That was one reason why the species was listed as “critically endangered” by the International Union for Conservation of Nature (IUCN), he said.

The IUCN, based in Switzerland, has observer and consultative status at the United Nations and helps to implement several international agreements on nature conservation.

Daley cites a study done by researchers at the Monterey Bay Aquarium in California, who have been attempting to understand the impact of historical exploitation on today’s hawksbill turtles.

Prior to the aquarium’s research, which has been published in the journal Science Advances, data about the hawksbill trade went back only to 1950.

But researchers traced trade records from 1844 to 1992, including documents from Japan’s customs archives.

Turtles have existed for millions of years and somehow survived the mass extinction that killed the dinosaurs.

Now they’re threatened not only by wildlife traffickers but also by plastic floating in the oceans that is mistakenly taken by some of them to be food. Ingesting the plastic can prove fatal for them.

Wildlife police battle against traffickers

In mid-February of this year, the author Joshua Hammer reported in The Wall Street Journal that police in the United Kingdom who specialize in uncovering “wildlife crimes” have been seizing rare eels that were destined to be shipped by air to Hong Kong.

Some turtles could have been mixed in with the shipments, given the sophisticated way in which the eels were packaged .

In an article titled “Meet the Wildlife Police,” Hammer describes the scene at London’s Heathrow Airport and the sophistication of the packaging used to ship wildlife species now on the edge of extinction to Asia.

The border force officers at Heathrow were suspicious of a stack of polystyrene foam trays marked “frozen fish” that had passed through customs in London on their way to a flight bound for Hong Kong.

The officers removed the top tray and recovered cartons of live baby glass eels, which belong to one of the world’s most critically endangered species.`

Possible solutions

In late August of 2019, Christine Madden Hof, marine species project manager for the Swiss-based World Wildlife Fund (WWF}, called on all countries concerned to work together to improve monitoring, detection, and law enforcement activities aimed at halting the illegal trade in sea turtles.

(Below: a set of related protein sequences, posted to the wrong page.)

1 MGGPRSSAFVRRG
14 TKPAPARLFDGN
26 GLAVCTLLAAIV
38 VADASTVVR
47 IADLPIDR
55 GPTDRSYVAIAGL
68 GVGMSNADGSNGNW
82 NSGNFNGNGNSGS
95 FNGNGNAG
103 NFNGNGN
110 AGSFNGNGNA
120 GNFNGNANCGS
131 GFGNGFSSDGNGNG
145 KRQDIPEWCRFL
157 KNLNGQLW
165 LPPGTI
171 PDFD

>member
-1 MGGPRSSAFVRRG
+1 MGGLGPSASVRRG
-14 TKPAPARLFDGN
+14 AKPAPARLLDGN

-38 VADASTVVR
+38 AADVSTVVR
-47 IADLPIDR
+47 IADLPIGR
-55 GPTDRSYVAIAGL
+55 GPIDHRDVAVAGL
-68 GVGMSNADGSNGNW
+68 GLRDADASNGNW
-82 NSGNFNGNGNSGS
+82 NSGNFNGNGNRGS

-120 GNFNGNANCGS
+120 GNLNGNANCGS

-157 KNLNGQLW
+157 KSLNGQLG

One problem with this is likely to be corruption among customs officials, who in some Southeast Asian countries can be bribed to look the other way as turtle shipments pass through.

In the United States, the Missouri Department of Conservation has been considering the imposition of restrictions on the “harvesting” of wild turtles species in the state.

Some of the turtles there were reported to be heading for consumption in China or use in Chinese traditional medicine.

It’s already illegal in Missouri to capture, sell, or trade turtles in the pet trade. Snapping turtle and softshell turtle species are allowed as game for hunters but only if captured by approved methods. But it has apparently now reached the stage where the turtle population in Missouri will become so small that it can’t be sustained.

To end on a positive note, a number of turtle lovers around the world have worked as volunteers to protect vulnerable turtles.

In late 2018, The New York Times reported on a nonprofit group in coastal Kenya that paid fishermen to halt the illegal capture of turtles. The group also managed to keep alive for several months a hawksbill turtle whose intestinal tract was clogged with plastic.

The turtle, whom they named Hogaar, had eaten small pieces of plastic that it had apparently mistaken for food such as jellyfish.

Dan Southerland is RFA’s founding executive editor.